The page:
Clutch / Shear pin for Smithy Midas ?

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heavyg603
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Clutch / Shear pin for Smithy Midas ?

Postby heavyg603 » Sat Aug 26, 2017 10:36 pm

So I've had a few unfortunate crashes (both the headstock and a dig in) on my Midas 1220 LTD. Was toying with the idea of trying to build a clutch or at the very least put shear pin(s) in on the feed shaft vs the solid ones in there now so I'm doing a little less swearing and replacing gears. Has anyone done something like this ?

spro
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Re: Clutch / Shear pin for Smithy Midas ?

Postby spro » Sun Aug 27, 2017 12:28 pm

I did something like that but the results were not the best. All brass is not the same and can become "slightly sheared" over use. This exhibits when things don't quite line up. When a pin or key is "slightly sheared", it is a bugger to get out. The pin/key metal ( in my humble case) smears across the surface and locks between the two elements. This is particularly noticeable with smaller vertical engines. You have a heavy flywheel at the top and the other side a blade which hits a brick. Something has to give before bending the crankshaft. Everybody knows this, so what.
"What" is that key which is partially sheared and just gets worse. That throws the timing off and engines smoke, don't start etc.
So I follow you and this is a good question. The pin should break at certain impact but there should be many in reserve. I was almost thinking ceramic but that is nuts. Almost, almost seems like Bakelite.

spro
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Re: Clutch / Shear pin for Smithy Midas ?

Postby spro » Sun Aug 27, 2017 5:53 pm

With a lathe, it can't be on the verge of breaking and screw things up. That means the joint must be accessible. Wait a freakin decades.. They had clutches on the older copy machines. That's right, centrifugal and machines jammed all the time but didn't foul the workings. I hadn't thought about those in years. In some technical manual of a larger Xerox, there was adjustment and kept a few parts. After that, it was timed and early steppers.

Torch
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Re: Clutch / Shear pin for Smithy Midas ?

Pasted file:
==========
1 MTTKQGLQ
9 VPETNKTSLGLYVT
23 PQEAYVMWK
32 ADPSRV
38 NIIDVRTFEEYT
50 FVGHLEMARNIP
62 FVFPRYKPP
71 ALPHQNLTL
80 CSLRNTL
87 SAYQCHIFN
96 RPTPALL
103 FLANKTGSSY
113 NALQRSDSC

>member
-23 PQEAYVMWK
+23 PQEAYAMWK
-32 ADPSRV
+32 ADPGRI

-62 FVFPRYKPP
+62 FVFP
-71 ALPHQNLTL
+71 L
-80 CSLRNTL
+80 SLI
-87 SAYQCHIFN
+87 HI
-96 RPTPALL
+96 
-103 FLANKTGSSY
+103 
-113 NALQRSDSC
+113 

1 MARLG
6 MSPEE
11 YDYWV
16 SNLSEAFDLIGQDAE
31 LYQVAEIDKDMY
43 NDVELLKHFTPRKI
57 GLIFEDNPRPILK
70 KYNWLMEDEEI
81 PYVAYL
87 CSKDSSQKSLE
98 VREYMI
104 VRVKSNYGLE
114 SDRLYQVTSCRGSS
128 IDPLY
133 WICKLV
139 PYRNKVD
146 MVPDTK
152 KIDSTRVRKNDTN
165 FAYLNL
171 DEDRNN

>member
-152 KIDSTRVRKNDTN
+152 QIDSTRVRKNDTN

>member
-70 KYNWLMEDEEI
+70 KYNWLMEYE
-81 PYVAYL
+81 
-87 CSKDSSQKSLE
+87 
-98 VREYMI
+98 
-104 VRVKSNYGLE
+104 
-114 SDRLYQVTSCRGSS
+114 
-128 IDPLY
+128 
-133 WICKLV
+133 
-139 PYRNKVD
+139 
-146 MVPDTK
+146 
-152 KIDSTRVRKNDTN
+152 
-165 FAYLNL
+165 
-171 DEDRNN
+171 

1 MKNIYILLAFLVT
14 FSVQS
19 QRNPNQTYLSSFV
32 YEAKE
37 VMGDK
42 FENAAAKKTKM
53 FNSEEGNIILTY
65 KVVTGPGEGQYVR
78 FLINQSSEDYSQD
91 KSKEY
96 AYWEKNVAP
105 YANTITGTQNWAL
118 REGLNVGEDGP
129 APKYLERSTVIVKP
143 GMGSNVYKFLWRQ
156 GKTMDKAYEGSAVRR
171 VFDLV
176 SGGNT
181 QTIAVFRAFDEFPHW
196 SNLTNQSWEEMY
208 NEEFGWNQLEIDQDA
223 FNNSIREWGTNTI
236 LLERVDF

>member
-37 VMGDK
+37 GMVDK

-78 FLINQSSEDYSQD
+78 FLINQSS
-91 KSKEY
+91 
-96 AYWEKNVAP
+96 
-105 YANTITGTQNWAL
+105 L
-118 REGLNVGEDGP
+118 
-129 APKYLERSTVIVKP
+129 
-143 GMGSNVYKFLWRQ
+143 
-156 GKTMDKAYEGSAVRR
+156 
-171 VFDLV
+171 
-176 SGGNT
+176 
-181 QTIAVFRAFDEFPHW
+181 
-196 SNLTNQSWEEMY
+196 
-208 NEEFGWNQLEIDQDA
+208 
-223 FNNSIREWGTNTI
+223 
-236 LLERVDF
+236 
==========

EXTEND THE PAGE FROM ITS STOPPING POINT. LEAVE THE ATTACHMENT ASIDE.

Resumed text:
Postby Torch » Sun Aug 27, 2017 6:46 pm

I put shear pins on after a couple of, um, learning opportunities. I replaced the pin for the feed screw with a brass dowel and I made brass keys for the change gears.

I also learned not to crash, so I really haven't tested them thoroughly. But they haven't caused me any problems.

heavyg603
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Re: Clutch / Shear pin for Smithy Midas ?

Postby heavyg603 » Sun Aug 27, 2017 7:38 pm

I thought about making some brass pins since the clutch seems way too complex on the cross feed. I hear everyone on the "crash less" idea, and I do now but the last one was a bigy and ripped out a fixed shaft in the gear box and it happened in a split second after a tool just dug in unexpectedly. Just trying do some risk management.

There is also a design flaw in the mounting on this machine that reduces the travel by an inch or so on the carriage, this seems to nearly bite me in the butt a few times since its in an odd place.

heavyg603
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Re: Clutch / Shear pin for Smithy Midas ?

Postby heavyg603 » Mon Aug 28, 2017 3:28 pm

Torch wrote:I put shear pins on after a couple of, um, learning opportunities. I replaced the pin for the feed screw with a brass dowel and I made brass keys for the change gears.

I also learned not to crash, so I really haven't tested them thoroughly. But they haven't caused me any problems.


Have the shear pins gotten any use ?